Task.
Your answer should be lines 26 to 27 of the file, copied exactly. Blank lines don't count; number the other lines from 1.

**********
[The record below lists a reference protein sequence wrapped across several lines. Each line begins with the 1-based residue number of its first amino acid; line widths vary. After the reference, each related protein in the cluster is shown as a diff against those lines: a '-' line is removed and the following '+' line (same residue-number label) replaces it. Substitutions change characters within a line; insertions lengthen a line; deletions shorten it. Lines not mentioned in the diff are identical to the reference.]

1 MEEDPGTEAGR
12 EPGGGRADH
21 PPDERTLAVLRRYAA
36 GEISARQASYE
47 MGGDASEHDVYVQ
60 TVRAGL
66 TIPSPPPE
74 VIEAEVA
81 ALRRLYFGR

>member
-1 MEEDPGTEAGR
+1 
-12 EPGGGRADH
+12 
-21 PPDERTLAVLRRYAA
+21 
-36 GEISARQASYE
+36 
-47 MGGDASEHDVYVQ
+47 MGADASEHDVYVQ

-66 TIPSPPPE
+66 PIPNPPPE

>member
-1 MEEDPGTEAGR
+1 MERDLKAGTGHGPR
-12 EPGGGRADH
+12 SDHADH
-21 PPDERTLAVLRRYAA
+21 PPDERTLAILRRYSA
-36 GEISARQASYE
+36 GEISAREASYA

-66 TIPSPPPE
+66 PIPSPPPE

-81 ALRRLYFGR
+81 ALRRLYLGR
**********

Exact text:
+1 MERDLKAGTGHGPR
-12 EPGGGRADH